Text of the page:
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Next-Generation Beauty Tech Is AI and AR

That’s according to Perfect Corp.’s Wayne Liu.

“We believe beauty tech is driving the next beauty revolution,” said Wayne Liu, senior vice president and general manager of Perfect Corp., pointing to a multitude of article headlines on the subject, with his favorite being “The Next Tech Unicorn Will Be Wearing Lipstick.”

“I hope it’s us,” he said.

Liu maintained that beauty and tech are the perfect match for three main reasons: They give omnichannel experiences, are user-centric and data-driven. “The good thing about technology and the bad thing about technology is you leave a footprint,” he said.

For the past four years, as long as Perfect Corp. has been in existence, beauty tech has been about an augmented reality experience. The company has powered virtual try-ons online and in store. Its YouCam Makeup app has 750 million users globally.

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“That puts us at the third largest country in the world,” Liu said.

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So omnichannel AR has been broadly and successfully deployed. “Your customers start asking you about a roadmap, what’s next,” he said. “Since you give your customer so many options, they ask for recommendations.

“In that case you have to introduce AI,” said Liu, referring to artificial intelligence. “That’s what we call Beauty 3.0 — it’s AI plus AR.”

Working with more than 200 brands and retail partners globally, Perfect Corp. has culled reams of data that’s used with the help of AI to personalize beauty experiences. “Right now we can recommend products, looks, hair color — all kinds of things,” Liu said.

As part of Beauty 3.0, Perfect Corp. has developed some new technology. There is, for instance, AI Shade Finder. It works with a quick scan of a person’s face via a phone, iPad or PC, then takes into account the user’s skin tone, face shape and skin type.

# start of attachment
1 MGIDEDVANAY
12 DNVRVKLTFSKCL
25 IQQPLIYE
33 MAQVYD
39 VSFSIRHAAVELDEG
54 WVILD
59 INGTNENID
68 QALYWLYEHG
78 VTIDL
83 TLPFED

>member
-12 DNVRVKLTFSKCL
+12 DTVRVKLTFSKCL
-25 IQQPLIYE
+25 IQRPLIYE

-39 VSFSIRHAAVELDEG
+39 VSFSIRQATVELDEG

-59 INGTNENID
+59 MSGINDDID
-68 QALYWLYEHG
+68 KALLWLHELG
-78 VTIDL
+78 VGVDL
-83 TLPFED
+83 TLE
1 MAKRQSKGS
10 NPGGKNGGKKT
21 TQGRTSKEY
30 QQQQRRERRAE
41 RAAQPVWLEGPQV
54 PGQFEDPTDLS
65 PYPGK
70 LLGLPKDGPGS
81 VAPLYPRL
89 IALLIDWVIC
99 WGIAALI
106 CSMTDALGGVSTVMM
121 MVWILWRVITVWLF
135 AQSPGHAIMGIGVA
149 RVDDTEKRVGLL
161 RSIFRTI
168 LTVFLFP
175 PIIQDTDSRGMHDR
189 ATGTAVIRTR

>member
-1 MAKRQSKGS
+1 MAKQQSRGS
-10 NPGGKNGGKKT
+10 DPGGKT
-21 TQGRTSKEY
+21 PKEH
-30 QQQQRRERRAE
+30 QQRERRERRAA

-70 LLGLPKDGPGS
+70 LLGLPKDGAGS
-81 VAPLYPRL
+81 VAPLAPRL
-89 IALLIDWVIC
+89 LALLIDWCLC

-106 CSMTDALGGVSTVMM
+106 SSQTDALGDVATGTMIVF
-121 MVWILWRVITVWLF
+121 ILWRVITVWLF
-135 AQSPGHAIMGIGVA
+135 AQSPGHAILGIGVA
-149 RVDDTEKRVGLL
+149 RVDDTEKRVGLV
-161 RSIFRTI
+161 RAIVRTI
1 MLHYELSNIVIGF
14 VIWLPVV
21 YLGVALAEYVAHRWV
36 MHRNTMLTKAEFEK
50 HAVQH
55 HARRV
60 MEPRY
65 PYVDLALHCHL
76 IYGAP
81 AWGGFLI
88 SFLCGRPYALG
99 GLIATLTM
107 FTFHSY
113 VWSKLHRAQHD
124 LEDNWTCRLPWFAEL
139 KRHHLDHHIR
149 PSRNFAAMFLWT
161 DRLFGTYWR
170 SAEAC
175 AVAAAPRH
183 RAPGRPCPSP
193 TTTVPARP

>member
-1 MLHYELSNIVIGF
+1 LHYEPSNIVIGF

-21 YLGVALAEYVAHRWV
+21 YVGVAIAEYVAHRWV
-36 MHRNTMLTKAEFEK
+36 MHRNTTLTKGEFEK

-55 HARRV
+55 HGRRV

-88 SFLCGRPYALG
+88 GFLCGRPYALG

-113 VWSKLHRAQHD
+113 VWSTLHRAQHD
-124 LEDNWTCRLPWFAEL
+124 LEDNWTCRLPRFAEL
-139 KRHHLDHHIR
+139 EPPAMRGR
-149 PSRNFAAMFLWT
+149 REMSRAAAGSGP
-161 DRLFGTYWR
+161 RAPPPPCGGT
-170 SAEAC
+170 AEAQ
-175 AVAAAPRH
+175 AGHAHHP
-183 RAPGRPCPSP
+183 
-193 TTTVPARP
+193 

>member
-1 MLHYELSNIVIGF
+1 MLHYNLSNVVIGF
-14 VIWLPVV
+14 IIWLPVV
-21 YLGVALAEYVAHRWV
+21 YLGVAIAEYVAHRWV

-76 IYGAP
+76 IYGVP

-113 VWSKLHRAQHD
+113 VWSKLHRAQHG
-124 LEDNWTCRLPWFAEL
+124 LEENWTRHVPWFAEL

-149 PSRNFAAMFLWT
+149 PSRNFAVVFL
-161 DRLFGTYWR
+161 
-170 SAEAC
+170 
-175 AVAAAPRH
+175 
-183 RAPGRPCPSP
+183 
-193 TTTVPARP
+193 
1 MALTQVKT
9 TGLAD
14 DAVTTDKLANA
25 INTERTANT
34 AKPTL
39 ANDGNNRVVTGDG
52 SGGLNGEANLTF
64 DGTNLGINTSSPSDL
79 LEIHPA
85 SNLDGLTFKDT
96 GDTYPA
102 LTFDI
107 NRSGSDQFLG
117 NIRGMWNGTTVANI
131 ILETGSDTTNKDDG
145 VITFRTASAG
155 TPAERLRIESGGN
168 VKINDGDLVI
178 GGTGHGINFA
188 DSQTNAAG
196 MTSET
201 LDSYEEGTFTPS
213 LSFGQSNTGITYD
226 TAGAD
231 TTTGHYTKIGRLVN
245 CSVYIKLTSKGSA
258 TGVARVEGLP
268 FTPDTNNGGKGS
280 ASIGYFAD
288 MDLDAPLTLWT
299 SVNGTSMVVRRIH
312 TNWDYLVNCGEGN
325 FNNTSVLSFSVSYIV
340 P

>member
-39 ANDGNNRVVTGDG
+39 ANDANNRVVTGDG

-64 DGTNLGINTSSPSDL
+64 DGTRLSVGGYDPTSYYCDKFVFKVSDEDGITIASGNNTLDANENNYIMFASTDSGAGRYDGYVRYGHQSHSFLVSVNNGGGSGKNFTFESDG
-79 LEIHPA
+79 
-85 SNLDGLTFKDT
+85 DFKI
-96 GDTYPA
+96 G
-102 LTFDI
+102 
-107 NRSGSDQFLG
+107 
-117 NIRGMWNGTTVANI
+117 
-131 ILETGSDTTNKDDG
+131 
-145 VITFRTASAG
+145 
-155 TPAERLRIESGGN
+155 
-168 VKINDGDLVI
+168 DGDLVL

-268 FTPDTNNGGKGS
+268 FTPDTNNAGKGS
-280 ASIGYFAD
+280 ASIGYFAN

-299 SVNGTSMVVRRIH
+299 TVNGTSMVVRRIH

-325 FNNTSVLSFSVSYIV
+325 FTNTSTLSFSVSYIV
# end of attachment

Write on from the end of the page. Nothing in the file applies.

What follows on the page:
“We find the perfect shade — not only the shade, but even the undertone,” the executive said. “We can put it on your face to do a virtual try-on. Then we recommend product based on your shade.”

Liu said the technology can identify the full spectrum of human skin tones — about 90,000 in all.

Another example of upcoming technology from Perfect Corp. allows people to virtually try on a spokesmodel’s makeup look and have the option to buy the products used for it. So, for instance, someone spots Kendall Jenner sporting Estée Lauder makeup in a magazine. The person could take a photo of the image, and the app would find the exact makeup look to try on digitally.

“You reduce return rates,” Liu said.

BA 1-1 is a new way for beauty advisers to engage with customers. Someone can call a BA over a phone or through the web site, and she suggests products while using a virtual try-on. Product purchases may be made right after the session. All conversations with the BA can be recorded and analyzed by machines, so people can be even better helped during their next call for advice.

In July, an unnamed brand will be using that technology as a survey tool, deploying the real-time conversation to understand what consumers need and want.

“Beauty 3.0 is really about personalization, recommendation and an accurate, data-driven model,” Liu said.